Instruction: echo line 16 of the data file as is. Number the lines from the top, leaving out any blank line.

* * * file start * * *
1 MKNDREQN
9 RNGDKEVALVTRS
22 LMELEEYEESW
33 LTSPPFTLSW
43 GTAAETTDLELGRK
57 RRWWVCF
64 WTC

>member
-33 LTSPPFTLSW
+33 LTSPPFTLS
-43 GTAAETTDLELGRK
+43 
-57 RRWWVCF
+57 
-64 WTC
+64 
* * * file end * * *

+64 